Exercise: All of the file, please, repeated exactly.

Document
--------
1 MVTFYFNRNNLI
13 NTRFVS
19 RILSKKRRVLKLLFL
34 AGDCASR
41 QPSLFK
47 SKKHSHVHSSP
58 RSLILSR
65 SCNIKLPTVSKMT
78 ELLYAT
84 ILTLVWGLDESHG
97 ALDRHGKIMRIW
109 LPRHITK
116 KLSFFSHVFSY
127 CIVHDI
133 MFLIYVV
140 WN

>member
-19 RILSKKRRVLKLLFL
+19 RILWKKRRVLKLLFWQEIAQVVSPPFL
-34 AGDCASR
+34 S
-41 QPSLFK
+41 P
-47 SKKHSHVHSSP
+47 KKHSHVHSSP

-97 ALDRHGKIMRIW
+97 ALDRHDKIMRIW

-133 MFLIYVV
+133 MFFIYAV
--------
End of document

1 MVTFYFNRNNLI
13 NTRFVS
19 RILSKKRRVLKLLFL
34 AGDCASR
41 QPSLFK
47 SKKHSHVHSSP
58 RSLILSR
65 SCNIKLPTVSKMT
78 ELLYAT
84 ILTLVWGLDESHG
97 ALDRHGKIMRIW
109 LPRHITK
116 KLSFFSHVFSY
127 CIVHDI
133 MFLIYVV
140 WN

>member
-19 RILSKKRRVLKLLFL
+19 RILWKKRRVLKLLFWQEIAQVVSPPFL
-34 AGDCASR
+34 S
-41 QPSLFK
+41 P
-47 SKKHSHVHSSP
+47 KKHSHVHSSP

-97 ALDRHGKIMRIW
+97 ALDRHDKIMRIW

-133 MFLIYVV
+133 MFFIYAV